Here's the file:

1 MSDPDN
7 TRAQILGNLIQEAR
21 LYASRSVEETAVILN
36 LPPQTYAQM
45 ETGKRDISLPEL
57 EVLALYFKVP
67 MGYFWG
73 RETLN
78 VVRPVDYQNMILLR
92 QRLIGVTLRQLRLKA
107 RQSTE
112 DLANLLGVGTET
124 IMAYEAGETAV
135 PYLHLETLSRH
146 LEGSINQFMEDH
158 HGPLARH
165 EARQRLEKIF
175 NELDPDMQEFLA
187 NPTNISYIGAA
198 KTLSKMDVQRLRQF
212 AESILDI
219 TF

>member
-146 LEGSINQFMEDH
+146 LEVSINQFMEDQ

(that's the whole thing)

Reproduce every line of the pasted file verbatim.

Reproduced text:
1 MSDPDN
7 TRAQILGNLIQEAR
21 LYASRSVEETAVILN
36 LPPQTYAQM
45 ETGKRDISLPEL
57 EVLALYFKVP
67 MGYFWG
73 RETLN
78 VVRPVDYQNMILLR
92 QRLIGVTLRQLRLKA
107 RQSTE
112 DLANLLGVGTET
124 IMAYEAGETAV
135 PYLHLETLSRH
146 LEGSINQFMEDH
158 HGPLARH
165 EARQRLEKIF
175 NELDPDMQEFLA
187 NPTNISYIGAA
198 KTLSKMDVQRLRQF
212 AESILDI
219 TF

>member
-146 LEGSINQFMEDH
+146 LEVSINQFMEDQ